State of the Global Climate 2020 Report.

20 April 2021.


“State of the Global Climate 2020” report has been recently released by The World Meteorological Organisation.

Highlights of the Report

  • 2011-2020 was the warmest decade in record.
  • COVID-19 and extreme weather events were double blow to millions in the world.
  • The Cyclone Amphan is the costliest tropical cyclone on record in the North Indian Ocean. The Cyclone made a landfall in May 2020 near India-Bangladesh border. The economic losses in India due to the cyclone is approximately 14 billion USD.
  • 2020 is one of the three warmest years on record.
  • The increase in global average temperature as of 2020 was 1.2 degree Celsius as compared to the pre-industrial levels. Pre-industrial levels refer to the period before 1850. The increase has occurred despite the cooling effect of La-Nina in 2020.
  • India had one of its two wettest monsoon seasons since 1994. The average rainfall between June and September was 9% above the long-term average.
  • Around 2,000 deaths were reported during monsoon seasons due to flooding, landslides and heavy rains.
  • The global average carbon dioxide concentrations have exceeded 410 parts per million. This is 148% higher than the pre-industrial levels.
  • Only 59 countries that represent 54% of global emissions have framed their net-zero targets. Of these only six countries have legislations on net-zero emissions. Seven countries were categorised as “critically insufficient”.
  • The pledges of these countries will lead to four degrees increase in temperatures.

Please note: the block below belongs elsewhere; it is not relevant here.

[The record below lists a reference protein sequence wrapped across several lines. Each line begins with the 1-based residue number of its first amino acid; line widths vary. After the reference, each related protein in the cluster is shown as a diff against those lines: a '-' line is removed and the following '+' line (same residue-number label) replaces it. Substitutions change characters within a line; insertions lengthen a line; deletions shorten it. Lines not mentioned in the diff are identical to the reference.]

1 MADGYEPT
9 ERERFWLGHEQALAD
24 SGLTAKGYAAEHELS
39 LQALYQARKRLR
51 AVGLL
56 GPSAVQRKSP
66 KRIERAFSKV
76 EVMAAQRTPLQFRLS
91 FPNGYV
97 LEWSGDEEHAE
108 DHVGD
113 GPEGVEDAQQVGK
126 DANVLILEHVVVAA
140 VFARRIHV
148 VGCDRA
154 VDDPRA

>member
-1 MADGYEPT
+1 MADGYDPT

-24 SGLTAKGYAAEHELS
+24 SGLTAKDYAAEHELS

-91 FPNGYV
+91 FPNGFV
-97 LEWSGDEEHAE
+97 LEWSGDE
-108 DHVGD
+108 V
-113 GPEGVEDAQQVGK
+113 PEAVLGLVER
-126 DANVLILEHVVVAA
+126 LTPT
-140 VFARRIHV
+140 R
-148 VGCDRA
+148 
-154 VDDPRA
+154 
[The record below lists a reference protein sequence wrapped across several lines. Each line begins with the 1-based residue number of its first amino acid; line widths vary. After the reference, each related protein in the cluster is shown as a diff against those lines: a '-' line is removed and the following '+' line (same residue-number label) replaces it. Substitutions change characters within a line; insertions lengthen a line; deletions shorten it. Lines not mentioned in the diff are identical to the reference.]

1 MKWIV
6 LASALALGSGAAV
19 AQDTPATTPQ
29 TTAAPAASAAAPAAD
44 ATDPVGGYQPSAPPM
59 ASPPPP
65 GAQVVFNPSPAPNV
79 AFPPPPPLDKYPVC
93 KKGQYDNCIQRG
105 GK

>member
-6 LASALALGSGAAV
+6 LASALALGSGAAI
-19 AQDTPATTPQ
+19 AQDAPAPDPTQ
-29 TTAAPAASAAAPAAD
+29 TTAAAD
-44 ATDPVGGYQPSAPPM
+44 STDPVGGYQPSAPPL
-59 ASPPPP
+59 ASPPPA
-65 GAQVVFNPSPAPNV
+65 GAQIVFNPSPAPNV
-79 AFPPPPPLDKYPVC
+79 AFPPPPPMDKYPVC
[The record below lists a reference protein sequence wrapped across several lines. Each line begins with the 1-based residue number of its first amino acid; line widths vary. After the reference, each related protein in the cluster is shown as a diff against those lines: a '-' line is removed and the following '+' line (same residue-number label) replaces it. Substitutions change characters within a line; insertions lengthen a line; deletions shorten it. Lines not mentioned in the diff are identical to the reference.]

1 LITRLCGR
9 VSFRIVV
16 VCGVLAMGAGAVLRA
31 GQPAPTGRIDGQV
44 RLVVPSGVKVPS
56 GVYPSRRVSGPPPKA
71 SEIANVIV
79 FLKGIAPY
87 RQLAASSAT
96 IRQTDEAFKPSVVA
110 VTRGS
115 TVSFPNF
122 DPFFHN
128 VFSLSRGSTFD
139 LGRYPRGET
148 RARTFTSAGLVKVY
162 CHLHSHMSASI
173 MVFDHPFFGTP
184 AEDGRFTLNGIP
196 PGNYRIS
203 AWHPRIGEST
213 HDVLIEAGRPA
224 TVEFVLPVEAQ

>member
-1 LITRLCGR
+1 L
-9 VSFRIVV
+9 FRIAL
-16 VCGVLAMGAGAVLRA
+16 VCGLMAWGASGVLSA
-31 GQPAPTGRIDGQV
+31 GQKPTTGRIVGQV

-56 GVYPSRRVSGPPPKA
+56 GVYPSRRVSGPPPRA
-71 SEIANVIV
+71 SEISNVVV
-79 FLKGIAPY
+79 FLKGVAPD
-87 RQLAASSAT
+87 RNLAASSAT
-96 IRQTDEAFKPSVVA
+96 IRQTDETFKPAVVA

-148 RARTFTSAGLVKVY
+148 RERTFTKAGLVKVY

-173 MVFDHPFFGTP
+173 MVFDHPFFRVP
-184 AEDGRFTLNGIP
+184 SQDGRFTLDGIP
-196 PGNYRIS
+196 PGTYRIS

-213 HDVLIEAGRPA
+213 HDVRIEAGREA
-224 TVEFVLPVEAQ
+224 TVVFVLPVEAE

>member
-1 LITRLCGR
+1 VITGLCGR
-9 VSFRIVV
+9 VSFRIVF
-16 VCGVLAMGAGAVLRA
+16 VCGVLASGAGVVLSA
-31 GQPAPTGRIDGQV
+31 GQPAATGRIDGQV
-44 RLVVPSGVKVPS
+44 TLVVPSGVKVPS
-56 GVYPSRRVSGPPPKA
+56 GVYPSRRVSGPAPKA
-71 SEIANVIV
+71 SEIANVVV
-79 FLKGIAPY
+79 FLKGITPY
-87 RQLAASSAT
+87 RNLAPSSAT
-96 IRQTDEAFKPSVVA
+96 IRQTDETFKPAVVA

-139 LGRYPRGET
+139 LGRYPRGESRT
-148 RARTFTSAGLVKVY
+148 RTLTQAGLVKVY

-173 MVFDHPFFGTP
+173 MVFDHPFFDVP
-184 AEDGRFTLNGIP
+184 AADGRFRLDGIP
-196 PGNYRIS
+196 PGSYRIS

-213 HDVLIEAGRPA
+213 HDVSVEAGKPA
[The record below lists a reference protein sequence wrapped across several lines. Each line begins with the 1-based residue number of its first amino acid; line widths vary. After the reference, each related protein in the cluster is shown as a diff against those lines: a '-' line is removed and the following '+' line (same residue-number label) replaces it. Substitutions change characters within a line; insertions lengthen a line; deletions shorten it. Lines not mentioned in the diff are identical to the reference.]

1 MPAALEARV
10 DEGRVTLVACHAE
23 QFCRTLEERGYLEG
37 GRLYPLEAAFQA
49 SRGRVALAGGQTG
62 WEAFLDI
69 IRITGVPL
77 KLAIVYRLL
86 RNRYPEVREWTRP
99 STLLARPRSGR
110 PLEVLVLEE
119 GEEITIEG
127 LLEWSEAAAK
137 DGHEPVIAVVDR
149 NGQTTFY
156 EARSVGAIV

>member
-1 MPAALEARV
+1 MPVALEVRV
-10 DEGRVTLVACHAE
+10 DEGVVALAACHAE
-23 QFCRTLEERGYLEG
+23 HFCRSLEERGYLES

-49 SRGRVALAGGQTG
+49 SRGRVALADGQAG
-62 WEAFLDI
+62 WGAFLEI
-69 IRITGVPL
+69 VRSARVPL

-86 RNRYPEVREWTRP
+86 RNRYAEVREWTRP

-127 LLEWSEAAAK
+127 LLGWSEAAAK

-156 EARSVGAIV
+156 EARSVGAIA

• This includes US and Russia.
  • India, Bhutan, Costa Rica and Philippines are compliant with Paris Agreement according to Climate Action Tracker.

About the Report

The World Meteorological Organisation is publishing the report since 1993. The report mainly documents indicators of climate system such as increasing land and ocean temperatures, greenhouse gas concentrations, melting ice, sea-level increase, glacier retreat and extreme weather.

The report also highlights the impacts of climate change on socio-economic development, food security, migration and marine ecosystems.

What next?

  • According to the United Nations, the report is a warning call. The countries should commit to Net Zero emissions by 2050 as early as possible.
  • The United Nations is also pushing its member countries to submit an action plan well ahead of COP26. The action plan should be ambitious enough to cut global emissions by 45% by 2030 as compared to 2010 levels.

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